The only thing Lucas loves more than football is his Uncle Benny, his dad's best friend at the fire department where they both work. Benny taught Lucas everything about football. So when Lucas's parents decide the sport is too dangerous and he needs to quit, Lucas has to talk to his biggest fan. So the next morning, Lucas takes the train to the city instead of the bus to school. It's a bright, beautiful day in New York. But just as Lucas arrives at his uncle's firehouse, everything changes -- and nothing will ever be the same again.
Offers a photographic chronicle of the destruction of the World Trade Center in the terrorist attacks of September 11, 2001, and includes classic photographs of the Twin Towers taken over the twenty-five years of their existence.
California continues to be ravaged by devastating wildfires. Lauren Tarshis's heart-pounding story tells of two children who battle the terrifying flames and -- despite the destruction -- find hope in the ashes.
One of School Library Journal's Best Nonfiction Books of 2011One of Horn Book's Best Nonfiction Books of 2011 On the ten year anniversary of the September 11 tragedy, a straightforward and sensitive book for a generation of readers too young to remember that terrible day. The events of September 11, 2001 changed the world forever. In the fourth installment of the Actual Times series, Don Brown narrates the events of the day in a way that is both accessible and understandable for young readers. Straightforward and honest, this account moves chronologically through the morning, from the terrorist plane hijackings to the crashes at the World Trade Center, the Pentagon, and Pennsylvania; from the rescue operations at the WTC site in New York City to the collapse of the buildings. Vivid watercolor illustrations capture the emotion and pathos of the tragedy making this an important book about an unforgettable day in American history.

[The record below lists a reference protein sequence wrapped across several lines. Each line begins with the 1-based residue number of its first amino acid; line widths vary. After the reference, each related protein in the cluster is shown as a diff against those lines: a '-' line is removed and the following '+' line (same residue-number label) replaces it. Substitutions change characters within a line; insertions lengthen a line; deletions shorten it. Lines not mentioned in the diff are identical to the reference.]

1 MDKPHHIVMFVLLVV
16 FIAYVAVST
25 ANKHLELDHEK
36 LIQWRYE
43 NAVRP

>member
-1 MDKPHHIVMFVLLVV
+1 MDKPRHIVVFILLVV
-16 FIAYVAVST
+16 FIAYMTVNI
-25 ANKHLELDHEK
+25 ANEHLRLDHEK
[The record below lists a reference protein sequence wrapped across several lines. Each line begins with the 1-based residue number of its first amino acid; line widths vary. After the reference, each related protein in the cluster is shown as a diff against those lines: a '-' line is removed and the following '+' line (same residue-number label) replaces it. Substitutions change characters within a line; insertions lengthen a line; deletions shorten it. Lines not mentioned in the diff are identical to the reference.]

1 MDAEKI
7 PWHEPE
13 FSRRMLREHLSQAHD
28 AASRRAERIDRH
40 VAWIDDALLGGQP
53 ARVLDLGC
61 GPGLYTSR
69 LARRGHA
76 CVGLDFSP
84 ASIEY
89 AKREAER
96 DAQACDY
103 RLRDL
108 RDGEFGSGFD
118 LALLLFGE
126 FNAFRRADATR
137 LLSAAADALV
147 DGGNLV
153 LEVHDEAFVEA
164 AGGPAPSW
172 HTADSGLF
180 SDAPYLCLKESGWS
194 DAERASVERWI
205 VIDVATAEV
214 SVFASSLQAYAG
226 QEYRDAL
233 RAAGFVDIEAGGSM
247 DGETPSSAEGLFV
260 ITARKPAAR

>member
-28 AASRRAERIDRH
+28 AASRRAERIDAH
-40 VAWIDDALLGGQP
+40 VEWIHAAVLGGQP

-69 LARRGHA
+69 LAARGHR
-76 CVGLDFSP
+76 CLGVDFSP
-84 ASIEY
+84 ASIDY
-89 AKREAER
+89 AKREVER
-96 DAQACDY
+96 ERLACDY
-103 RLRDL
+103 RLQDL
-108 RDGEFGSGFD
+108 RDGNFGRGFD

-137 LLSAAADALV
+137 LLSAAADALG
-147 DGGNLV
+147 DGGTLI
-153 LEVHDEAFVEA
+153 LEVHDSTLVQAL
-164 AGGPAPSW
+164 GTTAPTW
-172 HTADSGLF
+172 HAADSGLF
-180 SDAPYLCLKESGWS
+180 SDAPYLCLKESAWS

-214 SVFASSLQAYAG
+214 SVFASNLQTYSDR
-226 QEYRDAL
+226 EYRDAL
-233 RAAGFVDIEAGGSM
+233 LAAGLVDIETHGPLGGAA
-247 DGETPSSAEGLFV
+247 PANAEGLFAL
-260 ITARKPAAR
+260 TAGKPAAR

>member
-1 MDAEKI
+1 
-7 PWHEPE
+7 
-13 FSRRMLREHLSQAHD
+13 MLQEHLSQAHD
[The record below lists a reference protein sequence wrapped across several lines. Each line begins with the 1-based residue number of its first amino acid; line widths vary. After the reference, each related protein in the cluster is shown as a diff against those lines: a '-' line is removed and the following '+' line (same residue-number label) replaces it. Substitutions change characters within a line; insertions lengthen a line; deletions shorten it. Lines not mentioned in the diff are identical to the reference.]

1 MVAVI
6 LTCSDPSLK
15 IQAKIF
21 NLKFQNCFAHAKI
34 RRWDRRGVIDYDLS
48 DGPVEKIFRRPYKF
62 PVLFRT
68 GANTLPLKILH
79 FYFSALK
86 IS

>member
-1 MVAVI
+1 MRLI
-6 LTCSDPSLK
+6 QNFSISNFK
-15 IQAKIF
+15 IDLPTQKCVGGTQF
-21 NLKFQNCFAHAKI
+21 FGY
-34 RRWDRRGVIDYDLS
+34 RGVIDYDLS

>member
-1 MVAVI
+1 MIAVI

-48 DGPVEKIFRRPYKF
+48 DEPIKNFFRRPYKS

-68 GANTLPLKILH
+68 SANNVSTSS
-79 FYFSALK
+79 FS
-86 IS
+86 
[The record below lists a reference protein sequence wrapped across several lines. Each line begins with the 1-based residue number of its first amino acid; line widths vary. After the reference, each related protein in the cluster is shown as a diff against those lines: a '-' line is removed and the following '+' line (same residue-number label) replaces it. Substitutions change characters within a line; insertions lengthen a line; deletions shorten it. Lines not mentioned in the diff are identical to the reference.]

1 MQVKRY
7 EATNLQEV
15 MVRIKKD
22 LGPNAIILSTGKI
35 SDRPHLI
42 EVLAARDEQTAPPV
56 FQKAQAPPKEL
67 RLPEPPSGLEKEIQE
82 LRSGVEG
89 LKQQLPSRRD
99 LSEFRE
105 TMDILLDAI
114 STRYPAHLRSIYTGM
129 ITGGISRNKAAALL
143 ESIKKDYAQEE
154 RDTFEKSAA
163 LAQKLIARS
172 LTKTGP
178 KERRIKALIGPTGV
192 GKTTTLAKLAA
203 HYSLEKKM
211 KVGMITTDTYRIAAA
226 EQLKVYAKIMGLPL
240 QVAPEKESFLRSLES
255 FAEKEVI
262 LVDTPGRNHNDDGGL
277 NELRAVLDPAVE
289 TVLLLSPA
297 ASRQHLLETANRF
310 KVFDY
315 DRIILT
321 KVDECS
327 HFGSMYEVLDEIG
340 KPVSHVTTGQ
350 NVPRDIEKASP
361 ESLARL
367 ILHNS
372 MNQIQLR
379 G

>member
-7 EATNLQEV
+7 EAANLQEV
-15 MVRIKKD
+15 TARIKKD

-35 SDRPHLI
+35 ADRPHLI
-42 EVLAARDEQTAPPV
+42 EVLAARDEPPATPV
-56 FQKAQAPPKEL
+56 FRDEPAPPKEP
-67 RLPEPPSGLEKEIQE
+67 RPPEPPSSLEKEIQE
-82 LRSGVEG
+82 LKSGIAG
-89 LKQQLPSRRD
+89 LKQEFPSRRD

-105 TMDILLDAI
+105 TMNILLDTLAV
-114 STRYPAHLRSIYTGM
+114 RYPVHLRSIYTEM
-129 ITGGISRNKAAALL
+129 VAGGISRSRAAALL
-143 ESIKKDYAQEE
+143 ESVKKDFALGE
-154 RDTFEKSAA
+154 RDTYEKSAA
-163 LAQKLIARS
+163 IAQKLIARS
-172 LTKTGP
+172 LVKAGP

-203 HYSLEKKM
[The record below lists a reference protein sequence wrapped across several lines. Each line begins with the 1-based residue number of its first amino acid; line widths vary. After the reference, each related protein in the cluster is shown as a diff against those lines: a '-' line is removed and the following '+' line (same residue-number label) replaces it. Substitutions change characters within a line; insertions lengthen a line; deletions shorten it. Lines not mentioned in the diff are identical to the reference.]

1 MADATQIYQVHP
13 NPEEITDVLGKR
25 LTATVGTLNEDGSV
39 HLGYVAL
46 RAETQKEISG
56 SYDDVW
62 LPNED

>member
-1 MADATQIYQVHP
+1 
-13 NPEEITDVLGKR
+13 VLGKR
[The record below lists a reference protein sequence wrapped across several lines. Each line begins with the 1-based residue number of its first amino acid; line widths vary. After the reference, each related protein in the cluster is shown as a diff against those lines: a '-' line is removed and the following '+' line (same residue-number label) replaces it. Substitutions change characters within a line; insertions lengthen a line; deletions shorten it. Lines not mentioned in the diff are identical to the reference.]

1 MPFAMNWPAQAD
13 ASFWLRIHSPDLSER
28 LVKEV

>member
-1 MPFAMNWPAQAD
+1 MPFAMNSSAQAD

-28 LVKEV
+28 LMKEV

A heartwarming story from the author of the I SURVIVED series. Emma-Jean Lazarus is the smartest and strangest girl at William Gladstone Middle School. Her classmates don?t understand her, but that?s okay because Emma-Jean doesn?t quite get them either. But one afternoon, all that changes when she sees Colleen Pomerantz crying in the girl?s room. It is through Colleen that Emma-Jean gets a glimpse into what it is really like to be a seventh grader. And what she finds will send her tumbling out of a tree and questioning why she ever got involved in the first place. From the Trade Paperback edition.